Sometimes the universe sends you exactly what you need. This was certainly the case in the middle of my second year as an elementary principal, when I was defeated and day dreaming of other career paths, and happened to stumble into a Growing Early Mindsets™ workshop facilitated by GEM author Dr. Kendra Coates.
The audacious belief that learning potential is unknown and unknowable resonated. The optimism and passion around shifting mindsets to change student outcomes energized. Little did I understand that this would be the first step in a big journey that not only would impact me in profound ways but help to transform outcomes for our entire school community.
We started this work by looking at our own mindsets as the adults in the system. Did we really believe in limitless possibilities for our students? What were our own fixed beliefs about teaching and learning that created obstacles for kids? This was tough stuff. When I first joined this team six years ago, I met a staff of deeply passionate and committed individuals who were working hard for their students. Our school is a rural Title 1 school with high poverty. Our staff knew trauma-informed teaching without it being a buzzword; the trick was in the finding the balance between social and emotional learning and improving student outcomes.
Growth mindset addresses both the hearts and minds of students and staff. By embracing the productive struggle and helping our students understand that through doing hard things they have the opportunity to grow their brains, we have unleashed a wave that has contributed to our student growth landing in the top ten percent of our state. The students get it in ways where adults struggled. They saw innately how growth mindset worked in a variety of settings including social, emotional, and academic fronts. We shifted the ways that we praised students and worked to point out perseverance and tenacity. It was like a beautiful organic bloom that took off like ivy. We used the words rigor and joy to guide our work; that both were possible and critical for student success.
In our field, too often initiatives are poised to be oppositional, as if social and emotional learning is somehow polar opposite from academic achievement. These soundbites drive me bananas. Our students are not pendulums, let’s please stop the incessant sway. We must think bigger than that. We must give our students the opportunity to thrive in all aspects of humanity and without skills in all of these areas, from negotiating the social world to problem solving complex mathematics, they have the potential to be limited by our actions. The way to do this with grace and style is growth mindset work. It is not a curriculum that fits nicely in a box; it’s more like the air you breathe as you navigate learning.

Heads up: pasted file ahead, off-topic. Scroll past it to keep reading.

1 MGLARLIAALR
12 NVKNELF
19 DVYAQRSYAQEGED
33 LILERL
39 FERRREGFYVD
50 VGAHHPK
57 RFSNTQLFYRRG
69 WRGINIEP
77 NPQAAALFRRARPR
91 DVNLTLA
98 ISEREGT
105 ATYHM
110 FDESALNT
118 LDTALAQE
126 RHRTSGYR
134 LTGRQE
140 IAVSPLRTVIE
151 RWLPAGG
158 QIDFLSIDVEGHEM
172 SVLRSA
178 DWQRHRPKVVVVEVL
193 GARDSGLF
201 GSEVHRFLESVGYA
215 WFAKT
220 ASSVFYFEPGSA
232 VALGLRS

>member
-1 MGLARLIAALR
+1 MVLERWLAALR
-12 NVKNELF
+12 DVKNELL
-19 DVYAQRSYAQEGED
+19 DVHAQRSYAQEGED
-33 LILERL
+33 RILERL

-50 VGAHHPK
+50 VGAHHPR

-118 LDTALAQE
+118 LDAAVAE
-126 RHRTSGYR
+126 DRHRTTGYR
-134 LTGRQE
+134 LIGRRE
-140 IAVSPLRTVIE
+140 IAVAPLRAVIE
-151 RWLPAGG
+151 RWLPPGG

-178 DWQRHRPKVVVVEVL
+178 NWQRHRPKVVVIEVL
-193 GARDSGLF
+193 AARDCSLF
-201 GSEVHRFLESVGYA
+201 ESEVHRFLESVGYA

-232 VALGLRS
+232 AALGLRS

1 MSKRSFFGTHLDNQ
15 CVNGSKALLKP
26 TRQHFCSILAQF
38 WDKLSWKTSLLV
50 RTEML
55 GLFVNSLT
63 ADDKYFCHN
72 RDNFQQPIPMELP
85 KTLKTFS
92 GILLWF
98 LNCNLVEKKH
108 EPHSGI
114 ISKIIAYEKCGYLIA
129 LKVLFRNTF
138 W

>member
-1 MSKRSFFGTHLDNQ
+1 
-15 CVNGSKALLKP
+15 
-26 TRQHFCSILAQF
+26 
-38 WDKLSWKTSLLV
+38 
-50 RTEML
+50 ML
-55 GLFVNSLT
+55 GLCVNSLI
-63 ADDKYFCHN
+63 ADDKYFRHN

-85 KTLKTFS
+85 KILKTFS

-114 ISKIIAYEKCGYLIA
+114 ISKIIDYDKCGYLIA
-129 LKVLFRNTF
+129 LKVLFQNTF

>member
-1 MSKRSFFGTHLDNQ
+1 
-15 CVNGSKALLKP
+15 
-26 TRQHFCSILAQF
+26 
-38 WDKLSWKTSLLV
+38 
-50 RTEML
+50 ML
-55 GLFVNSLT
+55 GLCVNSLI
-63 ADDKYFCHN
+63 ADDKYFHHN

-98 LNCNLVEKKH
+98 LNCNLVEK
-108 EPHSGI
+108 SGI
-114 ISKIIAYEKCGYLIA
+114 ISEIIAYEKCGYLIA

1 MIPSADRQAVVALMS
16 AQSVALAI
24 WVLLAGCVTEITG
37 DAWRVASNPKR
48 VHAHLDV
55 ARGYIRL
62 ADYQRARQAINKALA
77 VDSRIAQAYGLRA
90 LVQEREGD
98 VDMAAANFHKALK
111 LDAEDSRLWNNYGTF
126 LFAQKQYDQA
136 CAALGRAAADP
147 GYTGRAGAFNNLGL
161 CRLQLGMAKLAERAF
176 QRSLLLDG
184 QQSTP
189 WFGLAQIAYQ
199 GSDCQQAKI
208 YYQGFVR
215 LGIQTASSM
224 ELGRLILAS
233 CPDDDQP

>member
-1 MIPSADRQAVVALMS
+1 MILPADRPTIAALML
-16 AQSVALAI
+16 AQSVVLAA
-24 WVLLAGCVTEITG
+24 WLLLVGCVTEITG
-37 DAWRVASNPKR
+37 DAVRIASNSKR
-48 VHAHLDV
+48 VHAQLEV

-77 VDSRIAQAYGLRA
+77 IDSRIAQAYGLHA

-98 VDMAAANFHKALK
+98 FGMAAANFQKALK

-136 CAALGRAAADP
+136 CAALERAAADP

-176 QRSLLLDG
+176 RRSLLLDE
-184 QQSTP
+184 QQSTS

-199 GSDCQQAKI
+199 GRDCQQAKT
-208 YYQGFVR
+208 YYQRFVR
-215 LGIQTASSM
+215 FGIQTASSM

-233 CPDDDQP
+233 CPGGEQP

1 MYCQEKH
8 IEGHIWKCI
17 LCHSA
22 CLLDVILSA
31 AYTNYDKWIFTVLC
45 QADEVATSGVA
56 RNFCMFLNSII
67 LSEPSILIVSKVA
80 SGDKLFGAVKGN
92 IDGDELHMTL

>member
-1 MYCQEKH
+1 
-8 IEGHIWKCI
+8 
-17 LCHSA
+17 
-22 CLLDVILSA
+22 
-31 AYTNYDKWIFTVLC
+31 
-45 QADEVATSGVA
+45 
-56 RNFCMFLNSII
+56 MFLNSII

We are in our fourth year of utilizing Growing Early Mindsets in our preschool through first grade classrooms. When I wander through the halls of our building I hear excited conversations about growing neurons. In a recent visit to preschool a little boy bounced over to me with a new drawing of his brain that he wanted me to hang in my office. In fourth grade classrooms students are goal-setting and talking about demonstrating perseverance even when it’s hard. It’s become the thick strong thread that weaves our school culture together. It reminds me of the wisdom of Margaret Mead, “Never doubt that a small group of thoughtful, committed citizens can change the world; indeed, it’s the only thing that ever has.” That is what growth mindset has done for our group of wicked smart educators. They hold a relentless belief that every child has an unlimited capacity to learn, and they are leading with rigor and joy. The future is bright.
About the Author: Kourtney Ferrua has served as principal at Wascher Elementary of McMinnville School District in Oregon since 2013. As a previous kindergarten teacher and instructional coach, Kourtney is passionate about early childhood education, trauma-informed practice and strong teaching and learning with a balance of rigor and joy. Kourtney first became an ardent believer in the transformational power of education as an undergraduate at the University of San Francisco while working with inmates at San Quentin State Prison. Kourtney lives with her husband and two children in McMinnville, OR.